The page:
Education in Malaysia
Message from the Minister of Higher Education
Datuk Seri Mohamed Khaled Nordin
‘Within the landscape of such critical concerns and challenges that confront higher education we are charged with producing a competent and resourceful workforce equipped to meet the challenges of developing and using tomorrow’s technological innovations and trained to face the demands of the economies of the future. There is also a need to examine the different perspectives about the provision of higher education. Some economists and higher education leaders view higher education as a business while other global experts state that ‘higher education is not just a business’. Such basic questions are often at the very core of tensions that exist between public and private higher education institutions in many developed and developing economies.‘
Datuk Seri Mohamed Khaled Nordin was born on 30 November 1958. He studied law at Malaya University, Kuala Lumpur before pursuing a career in politics. He is a member of the United Malays National Organisation. Between 2004 and 2008 general elections, he held the office of Minister of Entrepreneurial and Cooperative Development. In 2008, he became Minister of Higher Education. Mohamed Khaled Nordin is a Member of Parliament for the Pasir Gudang constituency.
Joined Commonwealth: 1957
Population: 27,468,000 (2009)
GDP p.c. growth: 3.2% p.a. 1990-2009
UN HDI 2010: world ranking 57
Net primary enrolment: 94.1% (2008)
Net secondary enrolment: 67.9% (2008)
Gross tertiary enrolment: 32.1% (2008)
Adult literacy: 92.5% (2009)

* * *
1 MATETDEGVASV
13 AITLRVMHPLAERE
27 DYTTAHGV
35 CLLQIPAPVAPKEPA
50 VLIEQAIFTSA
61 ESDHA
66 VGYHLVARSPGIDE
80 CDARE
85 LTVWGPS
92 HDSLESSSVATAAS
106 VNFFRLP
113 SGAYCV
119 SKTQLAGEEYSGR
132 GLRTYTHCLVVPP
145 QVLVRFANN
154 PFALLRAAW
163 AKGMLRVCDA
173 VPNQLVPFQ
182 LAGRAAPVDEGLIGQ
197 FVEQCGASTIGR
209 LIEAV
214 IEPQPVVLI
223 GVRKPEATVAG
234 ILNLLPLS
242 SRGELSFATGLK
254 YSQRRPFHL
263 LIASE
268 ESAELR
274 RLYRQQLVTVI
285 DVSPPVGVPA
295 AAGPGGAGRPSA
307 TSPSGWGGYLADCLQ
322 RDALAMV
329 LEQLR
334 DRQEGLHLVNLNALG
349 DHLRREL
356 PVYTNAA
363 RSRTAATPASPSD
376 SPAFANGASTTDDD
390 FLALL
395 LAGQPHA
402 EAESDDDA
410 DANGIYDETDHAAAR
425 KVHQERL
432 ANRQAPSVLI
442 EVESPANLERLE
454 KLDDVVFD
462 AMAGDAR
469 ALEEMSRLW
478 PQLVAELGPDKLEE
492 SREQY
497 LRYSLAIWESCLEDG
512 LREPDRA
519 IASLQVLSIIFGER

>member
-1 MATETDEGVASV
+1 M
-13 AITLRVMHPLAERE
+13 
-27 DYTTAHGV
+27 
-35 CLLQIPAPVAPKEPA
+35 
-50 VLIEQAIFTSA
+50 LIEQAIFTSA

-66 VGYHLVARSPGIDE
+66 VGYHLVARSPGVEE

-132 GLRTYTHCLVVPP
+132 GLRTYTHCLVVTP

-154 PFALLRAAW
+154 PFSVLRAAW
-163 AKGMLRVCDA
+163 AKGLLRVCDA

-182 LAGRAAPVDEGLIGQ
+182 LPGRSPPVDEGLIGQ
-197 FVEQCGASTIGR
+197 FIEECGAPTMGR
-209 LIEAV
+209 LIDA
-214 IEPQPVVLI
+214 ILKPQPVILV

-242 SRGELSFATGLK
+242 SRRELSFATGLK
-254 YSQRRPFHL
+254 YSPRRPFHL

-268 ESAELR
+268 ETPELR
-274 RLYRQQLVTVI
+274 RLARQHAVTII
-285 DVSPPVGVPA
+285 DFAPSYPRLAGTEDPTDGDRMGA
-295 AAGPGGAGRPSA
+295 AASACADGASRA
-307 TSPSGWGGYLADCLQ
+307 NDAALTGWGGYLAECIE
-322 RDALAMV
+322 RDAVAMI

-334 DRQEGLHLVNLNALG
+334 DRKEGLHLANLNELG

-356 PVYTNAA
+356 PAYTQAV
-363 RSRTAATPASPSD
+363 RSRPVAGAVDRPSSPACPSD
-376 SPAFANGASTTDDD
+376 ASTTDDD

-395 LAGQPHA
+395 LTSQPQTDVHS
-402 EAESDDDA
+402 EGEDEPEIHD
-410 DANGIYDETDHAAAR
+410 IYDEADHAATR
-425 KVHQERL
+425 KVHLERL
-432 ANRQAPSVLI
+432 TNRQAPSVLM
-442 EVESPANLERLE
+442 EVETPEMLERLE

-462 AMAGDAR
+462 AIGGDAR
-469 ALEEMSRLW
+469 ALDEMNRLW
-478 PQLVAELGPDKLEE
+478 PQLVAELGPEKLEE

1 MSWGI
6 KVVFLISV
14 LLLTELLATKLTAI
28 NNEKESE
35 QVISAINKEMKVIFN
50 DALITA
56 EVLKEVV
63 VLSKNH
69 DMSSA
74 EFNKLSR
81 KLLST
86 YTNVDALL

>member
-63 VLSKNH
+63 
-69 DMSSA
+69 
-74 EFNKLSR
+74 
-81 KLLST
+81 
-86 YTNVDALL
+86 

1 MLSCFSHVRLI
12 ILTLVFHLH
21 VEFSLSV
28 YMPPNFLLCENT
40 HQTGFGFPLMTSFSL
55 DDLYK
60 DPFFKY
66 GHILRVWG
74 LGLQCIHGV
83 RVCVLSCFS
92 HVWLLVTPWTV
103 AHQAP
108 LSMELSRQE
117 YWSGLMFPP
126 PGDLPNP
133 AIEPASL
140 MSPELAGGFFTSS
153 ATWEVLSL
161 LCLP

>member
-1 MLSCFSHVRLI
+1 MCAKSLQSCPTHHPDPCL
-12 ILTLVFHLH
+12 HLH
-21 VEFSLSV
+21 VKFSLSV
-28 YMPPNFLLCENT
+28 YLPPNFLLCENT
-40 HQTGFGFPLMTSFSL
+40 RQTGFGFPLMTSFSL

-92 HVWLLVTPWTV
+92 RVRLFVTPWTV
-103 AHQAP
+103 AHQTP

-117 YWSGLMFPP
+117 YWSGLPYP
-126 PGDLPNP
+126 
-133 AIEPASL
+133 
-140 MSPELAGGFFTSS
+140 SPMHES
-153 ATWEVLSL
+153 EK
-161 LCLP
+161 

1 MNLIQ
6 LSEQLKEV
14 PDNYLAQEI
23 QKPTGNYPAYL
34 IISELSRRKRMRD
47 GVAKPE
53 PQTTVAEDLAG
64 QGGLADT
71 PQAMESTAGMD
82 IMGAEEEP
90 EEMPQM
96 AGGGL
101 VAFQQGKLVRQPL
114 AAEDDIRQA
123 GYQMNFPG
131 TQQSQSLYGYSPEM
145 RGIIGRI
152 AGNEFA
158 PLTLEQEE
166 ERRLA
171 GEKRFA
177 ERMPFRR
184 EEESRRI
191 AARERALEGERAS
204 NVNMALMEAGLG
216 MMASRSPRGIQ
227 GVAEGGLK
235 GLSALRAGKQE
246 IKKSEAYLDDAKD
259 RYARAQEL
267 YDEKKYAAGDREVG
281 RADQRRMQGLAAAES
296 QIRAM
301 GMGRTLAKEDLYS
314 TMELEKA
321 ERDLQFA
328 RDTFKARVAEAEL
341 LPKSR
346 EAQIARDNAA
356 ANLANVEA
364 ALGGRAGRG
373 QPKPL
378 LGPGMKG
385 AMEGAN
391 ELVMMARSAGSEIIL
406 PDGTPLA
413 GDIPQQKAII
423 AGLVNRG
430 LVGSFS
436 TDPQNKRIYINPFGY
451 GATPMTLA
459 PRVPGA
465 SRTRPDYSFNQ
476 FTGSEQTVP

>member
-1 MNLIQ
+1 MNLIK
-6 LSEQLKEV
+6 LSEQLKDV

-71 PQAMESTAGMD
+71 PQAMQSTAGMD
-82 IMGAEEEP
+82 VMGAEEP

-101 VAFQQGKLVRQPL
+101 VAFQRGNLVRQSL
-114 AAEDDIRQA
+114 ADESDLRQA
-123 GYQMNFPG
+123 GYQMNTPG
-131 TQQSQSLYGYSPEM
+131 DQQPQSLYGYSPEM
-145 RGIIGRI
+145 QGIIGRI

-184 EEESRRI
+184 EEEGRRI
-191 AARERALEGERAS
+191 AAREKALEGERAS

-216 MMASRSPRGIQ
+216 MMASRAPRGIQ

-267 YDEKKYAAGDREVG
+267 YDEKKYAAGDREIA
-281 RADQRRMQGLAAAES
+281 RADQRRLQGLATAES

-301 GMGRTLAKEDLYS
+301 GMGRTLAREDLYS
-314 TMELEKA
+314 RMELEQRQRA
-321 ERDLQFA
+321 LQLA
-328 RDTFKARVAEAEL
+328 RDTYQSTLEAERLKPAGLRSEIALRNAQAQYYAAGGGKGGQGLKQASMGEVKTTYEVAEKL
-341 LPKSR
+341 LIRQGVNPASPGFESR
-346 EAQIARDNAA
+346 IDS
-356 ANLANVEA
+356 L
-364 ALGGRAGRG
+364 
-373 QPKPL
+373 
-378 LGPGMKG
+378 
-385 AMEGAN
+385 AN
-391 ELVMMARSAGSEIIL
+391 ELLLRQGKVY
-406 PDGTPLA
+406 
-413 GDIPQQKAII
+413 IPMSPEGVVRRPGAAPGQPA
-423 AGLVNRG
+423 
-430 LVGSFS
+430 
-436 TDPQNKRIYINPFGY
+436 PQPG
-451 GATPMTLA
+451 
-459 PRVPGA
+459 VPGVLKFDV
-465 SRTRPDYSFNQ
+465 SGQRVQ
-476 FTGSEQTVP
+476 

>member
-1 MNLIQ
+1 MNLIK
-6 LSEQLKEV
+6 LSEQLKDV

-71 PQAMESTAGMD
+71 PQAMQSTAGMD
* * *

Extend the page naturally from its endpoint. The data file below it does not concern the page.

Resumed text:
Public spending on education was 4.5% of GDP in 2008. There are six years of compulsory education starting at age seven. Net enrolment ratios are 94.1% for primary and 67.9% for secondary, and gross enrolment ratio for all levels of education combined is 69.8% (2008). The pupil-teacher ratio for primary is 15:1 (2008) and some 96% of pupils complete primary school (2006). The school year starts in January and comprises two terms.
About 32.1% of the relevant age group is enrolled in tertiary education (2008). Of the very many public and private universities located throughout the country, the longest-established are University of Malaya in Kuala Lumpur (1905) and Universiti Teknologi Malaysia in Skudai, Johor (1904 as the Technical School, becoming a university in 1972). The female-male ratio for gross enrolment in tertiary education is 0.65:1 (2008). Literacy among people aged 15-24 is 99% (2009).
Key to the Tenth Malaysia Plan 2011-2015 is the development of the country’s human capital towards a knowledge-based economy. This entails improving access to and the quality of the education system at all levels; making national schools the school of choice; nurturing top quality research and development; and empowering women and youth.
Malaysia hosted the 17th Conference of Commonwealth Education Ministers (17CCEM) in Kuala Lumpur in June 2009, which marks 50 years since the first conference was held in Oxford in the UK in 1959. Commonwealth education ministers meet every three years to discuss issues of mutual concern and interest.
In January 2009, three organisations in Malaysia were selected as a finalists in the 2009 Commonwealth Education Good Practice Awards: SK Ulu Labai for total involvement of a farming community in Sarawak in improving a remote school’s performance; Sabah State Education Department for the use of games and activities in the school compound to improve children’s interpersonal skills and racial integration and to promote cultural activities such as story-telling; and Ba Kelalan Primary School, Sarawak, situated deep in the Borneon jungle, for mobilizing the community to contribute voluntary service and making the school a safer and more orderly place for children to study; and for a 43% improvement in student examination passes since 2000.